Ginger Gadsden, morning and noon anchor at St. Petersburg CBS affiliate WTSP-Ch. 10, will be leaving the station when her contract expires on June 30.
But at this time of layoffs and cutbacks in media, Gadsden, who has tired of working the morning shift, has no other job lined up. And she’s still committed to leaving.
“You know that feeling you get when you’ve made up your mind and you’re at peace with it?” said Gadsden, who came to work at WTSP in 2006. “That’s what I’m feeling. For me, it’s not sad, it’s exciting.”
After seven years of waking up at 2 a.m., Gadsden explained, she decided it was time to leave the morning shift. But WTSP, which placed former Miami anchor Charles Billi alongside longtime anchors Heather Van Nest and Reginald Roundtree in the station’s evening newscasts, declined to move her to a later schedule.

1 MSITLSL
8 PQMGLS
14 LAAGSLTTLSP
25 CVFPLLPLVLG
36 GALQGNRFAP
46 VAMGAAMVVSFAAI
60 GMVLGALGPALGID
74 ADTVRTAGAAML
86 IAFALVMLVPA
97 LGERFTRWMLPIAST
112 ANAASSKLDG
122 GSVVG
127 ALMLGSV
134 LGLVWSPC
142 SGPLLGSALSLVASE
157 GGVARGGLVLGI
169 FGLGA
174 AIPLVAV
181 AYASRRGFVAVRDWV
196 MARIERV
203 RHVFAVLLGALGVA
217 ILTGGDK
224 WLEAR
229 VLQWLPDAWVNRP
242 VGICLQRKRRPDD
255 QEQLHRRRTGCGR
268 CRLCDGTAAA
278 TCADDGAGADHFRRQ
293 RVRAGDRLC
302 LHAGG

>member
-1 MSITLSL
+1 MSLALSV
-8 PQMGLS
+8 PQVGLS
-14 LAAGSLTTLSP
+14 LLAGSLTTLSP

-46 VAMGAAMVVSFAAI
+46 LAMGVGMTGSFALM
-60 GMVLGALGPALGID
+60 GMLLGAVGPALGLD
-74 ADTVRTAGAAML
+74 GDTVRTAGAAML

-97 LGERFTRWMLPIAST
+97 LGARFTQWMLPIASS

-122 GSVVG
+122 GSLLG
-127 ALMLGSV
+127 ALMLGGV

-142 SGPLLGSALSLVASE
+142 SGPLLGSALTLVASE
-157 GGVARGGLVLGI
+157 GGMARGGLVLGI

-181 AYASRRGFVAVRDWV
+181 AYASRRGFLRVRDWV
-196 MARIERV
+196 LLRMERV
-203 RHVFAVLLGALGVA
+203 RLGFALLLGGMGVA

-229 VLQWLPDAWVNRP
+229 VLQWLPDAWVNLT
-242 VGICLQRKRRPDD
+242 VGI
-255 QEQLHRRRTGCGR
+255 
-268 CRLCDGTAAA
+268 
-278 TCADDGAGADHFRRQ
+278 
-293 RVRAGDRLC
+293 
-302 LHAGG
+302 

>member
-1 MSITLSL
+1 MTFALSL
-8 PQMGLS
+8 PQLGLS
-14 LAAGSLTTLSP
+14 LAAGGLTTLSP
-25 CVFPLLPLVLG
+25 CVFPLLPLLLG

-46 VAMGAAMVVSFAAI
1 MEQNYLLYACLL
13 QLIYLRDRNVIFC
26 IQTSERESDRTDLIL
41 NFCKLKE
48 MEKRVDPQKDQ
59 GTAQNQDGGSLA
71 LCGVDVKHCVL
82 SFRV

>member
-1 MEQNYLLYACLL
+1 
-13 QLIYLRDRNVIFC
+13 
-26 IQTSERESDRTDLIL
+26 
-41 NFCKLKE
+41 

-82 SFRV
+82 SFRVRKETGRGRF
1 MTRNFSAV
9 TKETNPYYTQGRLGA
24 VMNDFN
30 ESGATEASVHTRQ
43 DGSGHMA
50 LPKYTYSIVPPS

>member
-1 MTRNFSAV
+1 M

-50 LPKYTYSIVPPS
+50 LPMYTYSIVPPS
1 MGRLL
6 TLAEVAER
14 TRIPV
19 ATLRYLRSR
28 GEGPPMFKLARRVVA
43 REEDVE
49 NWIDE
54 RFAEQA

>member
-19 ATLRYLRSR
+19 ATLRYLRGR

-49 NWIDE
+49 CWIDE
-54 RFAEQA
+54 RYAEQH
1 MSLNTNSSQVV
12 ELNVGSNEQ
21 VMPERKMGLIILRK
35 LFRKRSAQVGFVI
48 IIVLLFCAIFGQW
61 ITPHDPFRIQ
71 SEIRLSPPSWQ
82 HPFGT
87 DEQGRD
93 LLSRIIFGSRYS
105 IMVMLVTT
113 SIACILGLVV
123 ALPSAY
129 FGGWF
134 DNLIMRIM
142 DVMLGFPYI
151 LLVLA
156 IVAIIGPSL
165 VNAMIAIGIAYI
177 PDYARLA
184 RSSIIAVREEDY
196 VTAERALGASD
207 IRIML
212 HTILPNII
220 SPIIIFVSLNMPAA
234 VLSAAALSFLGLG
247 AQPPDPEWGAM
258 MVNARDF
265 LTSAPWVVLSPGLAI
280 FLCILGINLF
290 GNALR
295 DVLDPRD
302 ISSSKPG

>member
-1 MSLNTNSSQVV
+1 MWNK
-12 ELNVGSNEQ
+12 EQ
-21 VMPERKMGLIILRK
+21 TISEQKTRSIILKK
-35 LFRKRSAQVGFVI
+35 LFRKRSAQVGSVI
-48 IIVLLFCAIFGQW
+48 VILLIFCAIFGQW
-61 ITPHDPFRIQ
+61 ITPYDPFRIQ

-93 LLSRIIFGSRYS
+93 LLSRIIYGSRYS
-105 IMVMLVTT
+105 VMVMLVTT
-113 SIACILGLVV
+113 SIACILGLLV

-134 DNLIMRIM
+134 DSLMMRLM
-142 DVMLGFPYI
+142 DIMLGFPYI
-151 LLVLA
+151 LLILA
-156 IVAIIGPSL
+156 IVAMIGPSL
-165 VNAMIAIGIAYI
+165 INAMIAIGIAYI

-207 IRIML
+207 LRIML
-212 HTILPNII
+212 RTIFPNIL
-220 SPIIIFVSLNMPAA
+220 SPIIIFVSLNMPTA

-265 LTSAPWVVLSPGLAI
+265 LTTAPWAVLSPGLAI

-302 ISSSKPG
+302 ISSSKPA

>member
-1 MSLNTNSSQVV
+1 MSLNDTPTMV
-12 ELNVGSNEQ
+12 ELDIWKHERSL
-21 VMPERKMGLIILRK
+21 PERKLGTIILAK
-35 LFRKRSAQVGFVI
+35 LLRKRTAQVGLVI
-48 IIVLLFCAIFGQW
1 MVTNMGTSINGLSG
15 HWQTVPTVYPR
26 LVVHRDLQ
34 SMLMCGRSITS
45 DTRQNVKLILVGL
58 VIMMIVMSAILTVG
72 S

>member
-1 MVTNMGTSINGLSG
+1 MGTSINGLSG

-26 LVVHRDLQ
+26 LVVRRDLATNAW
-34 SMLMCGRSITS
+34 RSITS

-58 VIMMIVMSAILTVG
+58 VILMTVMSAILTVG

“I don’t think your body is made to wake up at 2 a.m., no matter how long you do it,” she said. “But (WTSP) has solid anchors in the evening; if it ain’t broke don’t fix it, I understand. I’m just grateful I got a chance to work with such great people.”
Gadsden has been the most consistent element of WTSP’s morning show, which has changed co-anchors and format during her tenure while struggling in the ratings against rivals. She came to WTSP after a stint anchoring USA Today Live from Virginia.
WTSP news director Peter Roghaar said weekend morning anchor Allison Kropff would succeed Gadsden; the station is currently looking for someone to replace Kropff, who came to the station from WVLT-TV in Knoxville, Tenn., in 2011.
“Ginger’s a wonderful person and we’re sad to see her go,” Roghaar said. “We offered her an opportunity to remain as the morning anchor and she chose differently."
Ray Manzarek, keyboardist for the classic rock band The Doors, died in Germany today.